BTW, what is the answer cos I’m not quite smart enough to work it out. Is it a combo of capital gains tax, intensification, more land made available?
I'd start with setting up a body, inside or outside Treasury/RBNZ, which just as the Reserve Bank is mandated to control general inflation, is expected to manage house prices: for instance to target a 1% annual drop for the next 10 years.
Give them a full set of legislative and regulatory clubs to be used as needed, starting with LVR limits and ending with an inflation cap (in the form of a 100% tax on sale proceeds beyond a certain margin over GV).
Once it became clear that government was serious about this, the expectation of capital gains would be removed from the market and with it the motivation to accept a negative rental yield. No racism necessary.
A tax on housing will increase house prices, not decrease them
Explain then, how when the British made buying a house more expensive (by changing the tax treatment of mortgage interest) prices fell substantially and stayed relatively low for some years (until the tax change was forgotten): http://www.independent.co.uk/news/business/personal-finance-how-the-house-market-lost-its-miras-touch-1148693.html
I'm sorry. David Farrar complaining that media didn't identify a person as being a partisan of a party? Pot, meet kettle.
he wasn't confident about the SH16 > Southern motorway transition
I reckon that if you want to be a professional driver and carry passengers, you should need to do an advanced driving test and some form of local knowledge test - not London taxi standards, but knowing local landmarks, motorways, etc.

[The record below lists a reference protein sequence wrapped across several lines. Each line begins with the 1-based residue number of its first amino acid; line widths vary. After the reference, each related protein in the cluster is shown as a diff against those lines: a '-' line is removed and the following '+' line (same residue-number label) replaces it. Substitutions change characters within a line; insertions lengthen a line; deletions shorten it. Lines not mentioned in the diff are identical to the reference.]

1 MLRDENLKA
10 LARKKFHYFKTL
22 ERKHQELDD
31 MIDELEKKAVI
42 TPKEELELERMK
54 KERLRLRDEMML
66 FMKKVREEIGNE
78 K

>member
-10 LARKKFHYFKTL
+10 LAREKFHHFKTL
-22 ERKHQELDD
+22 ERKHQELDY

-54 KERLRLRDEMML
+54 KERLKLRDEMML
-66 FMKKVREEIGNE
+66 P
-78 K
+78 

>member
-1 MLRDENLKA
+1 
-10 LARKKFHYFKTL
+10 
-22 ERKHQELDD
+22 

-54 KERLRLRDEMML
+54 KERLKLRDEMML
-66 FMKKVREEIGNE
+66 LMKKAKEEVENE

The two Uber drivers I've had were fine, but I've had several regular taxi drivers who didn't strike me as confident, and you see many taxi drivers with bad habits - like coasting at 20kph with cars behind them.
Having to do that would mean that in return for the effort of learning the neighbourhood and how to drive properly, there would be more chance of earning a decent living.
Those places (Redfern, Bondi, CBD) are all in the inner suburbs.
Try living in Cronulla and working in Chatswood?
Foster satellite business centers so there are plenty of good jobs out closer to the burbs so commuting to the center is required only for a shrinking % of jobs.
What happens when a couple both have jobs in Manukau and buy a house in the area, and then one of them finds a job in another "satellite business centre" in Albany and is faced with a two hour commute?
By which I really meant relative cost of living for wage earners - it's obviously very cheap to live in places like the West Coast or Central North Island, but unless you manage to find a job as the local doctor/solicitor/accountant it's also hard to earn a decent wage.
Wellington's fine. The only people who think it's doing badly are landlords and property developers who want more unearned income. For those of us that actually work, there are lots of opportunities, and a way cheaper cost of living than the rest of NZ.
The system that used to apply in some places overseas was that you had a local education authority that was elected (often it was the local council) and supervised schools, employed staff and did a lot of work that was easier to scale across several schools.You also had boards of governors, but they were limited in their powers - it stopped heads from behaving as if the school was their personal property.
Not to threadjack, but I think everyone in a school's catchment should be able to vote for school boards. Education isn't just a service to the children currently at school, it's a service for the whole community.
Equally, councils are elected to serve a community and happen to be able to levy taxes from property owners in that community.The members of that community (as determined by principal residence) should be eligible to vote. (I assume ratepayers who aren't eligible to vote in NZ because they aren't citizens or permanent residents can't vote as ratepayers?)